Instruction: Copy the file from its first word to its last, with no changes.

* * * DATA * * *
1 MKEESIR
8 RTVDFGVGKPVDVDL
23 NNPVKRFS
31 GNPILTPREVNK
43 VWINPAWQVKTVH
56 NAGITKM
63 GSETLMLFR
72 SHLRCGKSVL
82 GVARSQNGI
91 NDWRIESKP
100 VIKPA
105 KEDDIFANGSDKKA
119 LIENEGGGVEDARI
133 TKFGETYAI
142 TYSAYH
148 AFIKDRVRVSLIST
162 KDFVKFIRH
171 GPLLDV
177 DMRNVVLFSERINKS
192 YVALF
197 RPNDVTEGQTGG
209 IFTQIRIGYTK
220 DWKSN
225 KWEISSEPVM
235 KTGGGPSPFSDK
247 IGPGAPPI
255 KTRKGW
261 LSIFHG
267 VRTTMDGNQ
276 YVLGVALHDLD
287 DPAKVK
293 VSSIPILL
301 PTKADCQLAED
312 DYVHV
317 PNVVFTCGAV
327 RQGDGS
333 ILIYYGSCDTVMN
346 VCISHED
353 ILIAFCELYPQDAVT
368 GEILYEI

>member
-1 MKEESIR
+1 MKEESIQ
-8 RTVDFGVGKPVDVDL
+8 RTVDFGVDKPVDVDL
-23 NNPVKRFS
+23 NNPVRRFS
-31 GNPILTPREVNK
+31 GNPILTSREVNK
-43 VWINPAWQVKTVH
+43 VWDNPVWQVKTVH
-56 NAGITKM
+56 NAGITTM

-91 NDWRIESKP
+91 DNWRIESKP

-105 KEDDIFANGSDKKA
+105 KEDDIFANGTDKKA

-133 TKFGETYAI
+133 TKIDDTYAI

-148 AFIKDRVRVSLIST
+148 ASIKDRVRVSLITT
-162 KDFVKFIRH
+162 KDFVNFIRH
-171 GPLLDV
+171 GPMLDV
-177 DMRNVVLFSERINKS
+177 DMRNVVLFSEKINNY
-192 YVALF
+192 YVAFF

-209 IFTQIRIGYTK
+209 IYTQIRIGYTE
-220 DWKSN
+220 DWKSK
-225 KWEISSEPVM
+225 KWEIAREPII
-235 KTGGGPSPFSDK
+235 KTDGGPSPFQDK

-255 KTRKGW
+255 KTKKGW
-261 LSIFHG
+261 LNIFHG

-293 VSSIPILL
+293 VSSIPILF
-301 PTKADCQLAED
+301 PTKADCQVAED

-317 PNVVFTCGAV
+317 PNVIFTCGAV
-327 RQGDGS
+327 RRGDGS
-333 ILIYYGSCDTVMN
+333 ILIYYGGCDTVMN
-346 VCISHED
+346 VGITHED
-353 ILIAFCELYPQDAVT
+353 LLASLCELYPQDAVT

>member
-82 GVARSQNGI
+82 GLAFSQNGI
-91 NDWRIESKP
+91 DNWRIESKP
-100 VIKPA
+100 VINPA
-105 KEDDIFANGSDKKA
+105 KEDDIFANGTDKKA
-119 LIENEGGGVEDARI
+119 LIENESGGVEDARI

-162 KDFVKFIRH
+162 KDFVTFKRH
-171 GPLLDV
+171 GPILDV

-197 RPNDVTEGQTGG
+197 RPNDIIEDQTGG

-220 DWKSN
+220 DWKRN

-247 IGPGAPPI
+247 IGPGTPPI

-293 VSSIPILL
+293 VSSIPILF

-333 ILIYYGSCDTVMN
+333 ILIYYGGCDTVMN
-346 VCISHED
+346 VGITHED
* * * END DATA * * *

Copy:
1 MKEESIR
8 RTVDFGVGKPVDVDL
23 NNPVKRFS
31 GNPILTPREVNK
43 VWINPAWQVKTVH
56 NAGITKM
63 GSETLMLFR
72 SHLRCGKSVL
82 GVARSQNGI
91 NDWRIESKP
100 VIKPA
105 KEDDIFANGSDKKA
119 LIENEGGGVEDARI
133 TKFGETYAI
142 TYSAYH
148 AFIKDRVRVSLIST
162 KDFVKFIRH
171 GPLLDV
177 DMRNVVLFSERINKS
192 YVALF
197 RPNDVTEGQTGG
209 IFTQIRIGYTK
220 DWKSN
225 KWEISSEPVM
235 KTGGGPSPFSDK
247 IGPGAPPI
255 KTRKGW
261 LSIFHG
267 VRTTMDGNQ
276 YVLGVALHDLD
287 DPAKVK
293 VSSIPILL
301 PTKADCQLAED
312 DYVHV
317 PNVVFTCGAV
327 RQGDGS
333 ILIYYGSCDTVMN
346 VCISHED
353 ILIAFCELYPQDAVT
368 GEILYEI

>member
-1 MKEESIR
+1 MKEESIQ
-8 RTVDFGVGKPVDVDL
+8 RTVDFGVDKPVDVDL
-23 NNPVKRFS
+23 NNPVRRFS
-31 GNPILTPREVNK
+31 GNPILTSREVNK
-43 VWINPAWQVKTVH
+43 VWDNPVWQVKTVH
-56 NAGITKM
+56 NAGITTM

-91 NDWRIESKP
+91 DNWRIESKP

-105 KEDDIFANGSDKKA
+105 KEDDIFANGTDKKA

-133 TKFGETYAI
+133 TKIDDTYAI

-148 AFIKDRVRVSLIST
+148 ASIKDRVRVSLITT
-162 KDFVKFIRH
+162 KDFVNFIRH
-171 GPLLDV
+171 GPMLDV
-177 DMRNVVLFSERINKS
+177 DMRNVVLFSEKINNY
-192 YVALF
+192 YVAFF

-209 IFTQIRIGYTK
+209 IYTQIRIGYTE
-220 DWKSN
+220 DWKSK
-225 KWEISSEPVM
+225 KWEIAREPII
-235 KTGGGPSPFSDK
+235 KTDGGPSPFQDK

-255 KTRKGW
+255 KTKKGW
-261 LSIFHG
+261 LNIFHG

-293 VSSIPILL
+293 VSSIPILF
-301 PTKADCQLAED
+301 PTKADCQVAED

-317 PNVVFTCGAV
+317 PNVIFTCGAV
-327 RQGDGS
+327 RRGDGS
-333 ILIYYGSCDTVMN
+333 ILIYYGGCDTVMN
-346 VCISHED
+346 VGITHED
-353 ILIAFCELYPQDAVT
+353 LLASLCELYPQDAVT

>member
-82 GVARSQNGI
+82 GLAFSQNGI
-91 NDWRIESKP
+91 DNWRIESKP
-100 VIKPA
+100 VINPA
-105 KEDDIFANGSDKKA
+105 KEDDIFANGTDKKA
-119 LIENEGGGVEDARI
+119 LIENESGGVEDARI

-162 KDFVKFIRH
+162 KDFVTFKRH
-171 GPLLDV
+171 GPILDV

-197 RPNDVTEGQTGG
+197 RPNDIIEDQTGG

-220 DWKSN
+220 DWKRN

-247 IGPGAPPI
+247 IGPGTPPI

-293 VSSIPILL
+293 VSSIPILF

-333 ILIYYGSCDTVMN
+333 ILIYYGGCDTVMN
-346 VCISHED
+346 VGITHED